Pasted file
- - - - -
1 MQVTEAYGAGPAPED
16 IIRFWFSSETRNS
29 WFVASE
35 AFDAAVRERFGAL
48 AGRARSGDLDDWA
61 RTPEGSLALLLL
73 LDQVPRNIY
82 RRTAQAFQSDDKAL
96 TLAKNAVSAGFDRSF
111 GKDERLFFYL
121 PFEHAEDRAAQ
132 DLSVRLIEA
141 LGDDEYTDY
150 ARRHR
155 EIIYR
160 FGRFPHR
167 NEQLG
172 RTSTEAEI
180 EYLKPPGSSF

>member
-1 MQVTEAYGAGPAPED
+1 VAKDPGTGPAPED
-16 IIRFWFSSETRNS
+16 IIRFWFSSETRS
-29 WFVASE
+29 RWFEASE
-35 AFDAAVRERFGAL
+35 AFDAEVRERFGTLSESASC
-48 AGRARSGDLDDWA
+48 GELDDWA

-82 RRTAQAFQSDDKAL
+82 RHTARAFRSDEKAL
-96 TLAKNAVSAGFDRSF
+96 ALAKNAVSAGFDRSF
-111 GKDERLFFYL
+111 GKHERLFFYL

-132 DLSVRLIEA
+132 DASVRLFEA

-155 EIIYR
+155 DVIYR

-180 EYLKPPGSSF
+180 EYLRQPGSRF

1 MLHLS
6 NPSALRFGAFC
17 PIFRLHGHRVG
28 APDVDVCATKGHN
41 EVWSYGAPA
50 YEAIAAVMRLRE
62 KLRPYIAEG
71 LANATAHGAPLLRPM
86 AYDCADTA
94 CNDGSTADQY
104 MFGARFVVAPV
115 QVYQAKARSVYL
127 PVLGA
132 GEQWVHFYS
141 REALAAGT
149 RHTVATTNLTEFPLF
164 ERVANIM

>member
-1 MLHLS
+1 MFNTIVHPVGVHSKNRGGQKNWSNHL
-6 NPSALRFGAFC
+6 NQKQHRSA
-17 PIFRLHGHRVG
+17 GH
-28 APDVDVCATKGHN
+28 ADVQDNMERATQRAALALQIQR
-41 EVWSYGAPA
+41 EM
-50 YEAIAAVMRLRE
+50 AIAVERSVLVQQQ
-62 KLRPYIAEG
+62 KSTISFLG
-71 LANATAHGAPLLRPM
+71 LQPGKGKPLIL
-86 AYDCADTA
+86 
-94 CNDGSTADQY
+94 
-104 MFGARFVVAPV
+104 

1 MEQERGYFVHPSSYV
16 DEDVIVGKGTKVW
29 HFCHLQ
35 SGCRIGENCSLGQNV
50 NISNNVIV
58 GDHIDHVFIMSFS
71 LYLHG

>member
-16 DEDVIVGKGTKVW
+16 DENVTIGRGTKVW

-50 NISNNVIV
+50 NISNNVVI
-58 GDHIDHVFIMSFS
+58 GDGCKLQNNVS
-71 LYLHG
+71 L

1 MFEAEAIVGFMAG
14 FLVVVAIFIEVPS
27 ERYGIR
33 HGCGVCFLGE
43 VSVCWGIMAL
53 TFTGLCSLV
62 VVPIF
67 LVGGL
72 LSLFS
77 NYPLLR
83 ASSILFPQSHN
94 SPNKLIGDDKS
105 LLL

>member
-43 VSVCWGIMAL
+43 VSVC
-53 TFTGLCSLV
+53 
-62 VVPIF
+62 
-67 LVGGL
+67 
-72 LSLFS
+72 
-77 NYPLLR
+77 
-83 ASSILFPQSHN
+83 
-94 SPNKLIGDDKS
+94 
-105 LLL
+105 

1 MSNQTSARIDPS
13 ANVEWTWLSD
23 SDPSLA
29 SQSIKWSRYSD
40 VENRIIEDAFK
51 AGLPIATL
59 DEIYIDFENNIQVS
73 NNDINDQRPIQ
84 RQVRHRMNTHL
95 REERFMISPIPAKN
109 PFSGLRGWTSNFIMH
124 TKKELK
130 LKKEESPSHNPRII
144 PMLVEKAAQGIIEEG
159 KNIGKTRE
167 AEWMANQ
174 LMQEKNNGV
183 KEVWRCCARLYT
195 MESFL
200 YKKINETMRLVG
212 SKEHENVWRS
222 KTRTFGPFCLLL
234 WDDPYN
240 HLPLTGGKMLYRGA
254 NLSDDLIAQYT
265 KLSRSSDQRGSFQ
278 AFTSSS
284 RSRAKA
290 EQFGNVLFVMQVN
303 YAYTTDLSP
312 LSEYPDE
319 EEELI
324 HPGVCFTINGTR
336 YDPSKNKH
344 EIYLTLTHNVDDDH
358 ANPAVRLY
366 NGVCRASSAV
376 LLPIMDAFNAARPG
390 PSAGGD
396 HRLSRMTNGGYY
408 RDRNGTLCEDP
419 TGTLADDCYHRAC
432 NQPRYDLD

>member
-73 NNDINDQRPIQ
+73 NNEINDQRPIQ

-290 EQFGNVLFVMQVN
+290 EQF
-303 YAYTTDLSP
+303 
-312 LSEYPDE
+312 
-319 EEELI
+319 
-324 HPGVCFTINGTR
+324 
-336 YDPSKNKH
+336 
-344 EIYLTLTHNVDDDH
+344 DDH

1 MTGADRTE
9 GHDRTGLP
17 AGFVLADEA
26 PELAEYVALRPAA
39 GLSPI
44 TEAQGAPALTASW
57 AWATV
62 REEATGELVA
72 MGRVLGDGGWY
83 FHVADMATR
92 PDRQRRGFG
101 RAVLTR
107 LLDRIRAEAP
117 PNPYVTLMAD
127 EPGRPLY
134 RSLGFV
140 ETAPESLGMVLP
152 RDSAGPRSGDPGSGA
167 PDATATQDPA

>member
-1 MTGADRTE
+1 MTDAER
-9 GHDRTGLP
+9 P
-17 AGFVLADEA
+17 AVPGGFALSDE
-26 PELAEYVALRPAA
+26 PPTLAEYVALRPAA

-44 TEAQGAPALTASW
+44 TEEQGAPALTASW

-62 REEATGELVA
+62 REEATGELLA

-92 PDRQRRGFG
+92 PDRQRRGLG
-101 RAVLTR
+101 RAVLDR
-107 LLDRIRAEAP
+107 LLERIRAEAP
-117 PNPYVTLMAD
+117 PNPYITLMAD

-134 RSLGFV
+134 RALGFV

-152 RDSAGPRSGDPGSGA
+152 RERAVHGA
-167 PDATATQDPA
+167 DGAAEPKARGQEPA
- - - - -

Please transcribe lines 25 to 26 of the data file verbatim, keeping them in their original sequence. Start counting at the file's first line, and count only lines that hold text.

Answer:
-29 WFVASE
+29 RWFEASE